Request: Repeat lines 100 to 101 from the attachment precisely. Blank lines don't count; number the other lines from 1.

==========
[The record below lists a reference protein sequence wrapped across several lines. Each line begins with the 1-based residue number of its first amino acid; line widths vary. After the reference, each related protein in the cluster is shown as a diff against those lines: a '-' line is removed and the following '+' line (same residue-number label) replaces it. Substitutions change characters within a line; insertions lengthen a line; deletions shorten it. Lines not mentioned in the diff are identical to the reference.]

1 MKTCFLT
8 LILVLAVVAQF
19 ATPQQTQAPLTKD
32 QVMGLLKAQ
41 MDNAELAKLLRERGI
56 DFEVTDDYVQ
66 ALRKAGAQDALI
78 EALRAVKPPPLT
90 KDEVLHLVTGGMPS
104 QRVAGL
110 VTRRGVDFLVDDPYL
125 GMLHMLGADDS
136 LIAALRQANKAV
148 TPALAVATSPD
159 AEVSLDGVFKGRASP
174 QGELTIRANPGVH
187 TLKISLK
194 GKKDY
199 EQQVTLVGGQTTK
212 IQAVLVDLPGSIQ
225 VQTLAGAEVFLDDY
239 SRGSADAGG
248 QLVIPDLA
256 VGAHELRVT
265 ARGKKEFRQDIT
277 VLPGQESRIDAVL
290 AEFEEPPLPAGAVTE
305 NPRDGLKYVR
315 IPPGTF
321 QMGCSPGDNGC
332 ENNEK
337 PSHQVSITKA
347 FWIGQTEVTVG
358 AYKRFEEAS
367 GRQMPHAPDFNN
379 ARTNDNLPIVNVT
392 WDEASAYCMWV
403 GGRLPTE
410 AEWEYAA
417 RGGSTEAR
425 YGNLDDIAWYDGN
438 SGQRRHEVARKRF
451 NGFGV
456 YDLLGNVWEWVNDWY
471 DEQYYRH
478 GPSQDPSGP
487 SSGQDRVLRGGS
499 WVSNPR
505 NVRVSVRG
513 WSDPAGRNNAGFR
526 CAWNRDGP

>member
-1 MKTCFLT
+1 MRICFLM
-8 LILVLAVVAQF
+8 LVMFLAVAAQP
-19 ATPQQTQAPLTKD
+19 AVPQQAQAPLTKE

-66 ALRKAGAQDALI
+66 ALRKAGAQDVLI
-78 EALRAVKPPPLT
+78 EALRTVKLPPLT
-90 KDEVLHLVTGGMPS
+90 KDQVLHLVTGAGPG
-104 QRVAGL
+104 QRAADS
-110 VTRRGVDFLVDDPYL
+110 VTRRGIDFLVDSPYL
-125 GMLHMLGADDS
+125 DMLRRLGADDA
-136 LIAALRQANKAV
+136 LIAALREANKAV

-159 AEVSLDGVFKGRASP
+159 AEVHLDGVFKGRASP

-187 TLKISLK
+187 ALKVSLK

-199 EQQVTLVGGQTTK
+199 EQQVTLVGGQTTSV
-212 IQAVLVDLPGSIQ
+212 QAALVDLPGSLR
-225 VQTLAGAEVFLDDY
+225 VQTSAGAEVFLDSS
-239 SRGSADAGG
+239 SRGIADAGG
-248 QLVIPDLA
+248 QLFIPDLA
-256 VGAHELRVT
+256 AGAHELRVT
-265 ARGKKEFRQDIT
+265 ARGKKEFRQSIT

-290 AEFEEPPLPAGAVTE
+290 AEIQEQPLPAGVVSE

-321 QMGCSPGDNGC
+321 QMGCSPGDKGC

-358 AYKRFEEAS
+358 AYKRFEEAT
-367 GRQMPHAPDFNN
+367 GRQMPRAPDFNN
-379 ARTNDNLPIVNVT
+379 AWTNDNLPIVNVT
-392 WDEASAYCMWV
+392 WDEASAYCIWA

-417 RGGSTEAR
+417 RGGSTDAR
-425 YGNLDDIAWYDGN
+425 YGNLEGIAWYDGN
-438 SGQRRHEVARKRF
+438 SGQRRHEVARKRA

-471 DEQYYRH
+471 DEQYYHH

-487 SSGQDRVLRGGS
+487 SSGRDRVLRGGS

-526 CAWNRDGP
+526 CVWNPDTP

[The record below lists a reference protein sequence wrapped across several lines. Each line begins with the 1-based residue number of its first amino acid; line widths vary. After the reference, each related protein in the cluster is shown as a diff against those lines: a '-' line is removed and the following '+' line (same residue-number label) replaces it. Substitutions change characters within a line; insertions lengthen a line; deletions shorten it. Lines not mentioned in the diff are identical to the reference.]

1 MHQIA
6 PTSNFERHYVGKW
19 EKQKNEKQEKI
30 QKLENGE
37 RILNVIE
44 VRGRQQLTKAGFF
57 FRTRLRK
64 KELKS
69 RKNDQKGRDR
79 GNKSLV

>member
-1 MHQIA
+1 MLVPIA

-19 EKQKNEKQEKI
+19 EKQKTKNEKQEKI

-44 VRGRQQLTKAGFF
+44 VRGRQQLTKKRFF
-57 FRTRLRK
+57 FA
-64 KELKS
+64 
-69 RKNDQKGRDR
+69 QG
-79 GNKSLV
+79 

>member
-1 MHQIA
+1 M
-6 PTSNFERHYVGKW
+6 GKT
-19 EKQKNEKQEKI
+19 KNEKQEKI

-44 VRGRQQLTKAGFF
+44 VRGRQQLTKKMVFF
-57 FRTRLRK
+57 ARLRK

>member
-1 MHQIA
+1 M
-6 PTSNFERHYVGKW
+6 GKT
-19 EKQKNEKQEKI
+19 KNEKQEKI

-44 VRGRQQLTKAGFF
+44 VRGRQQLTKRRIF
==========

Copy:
-379 ARTNDNLPIVNVT
+379 AWTNDNLPIVNVT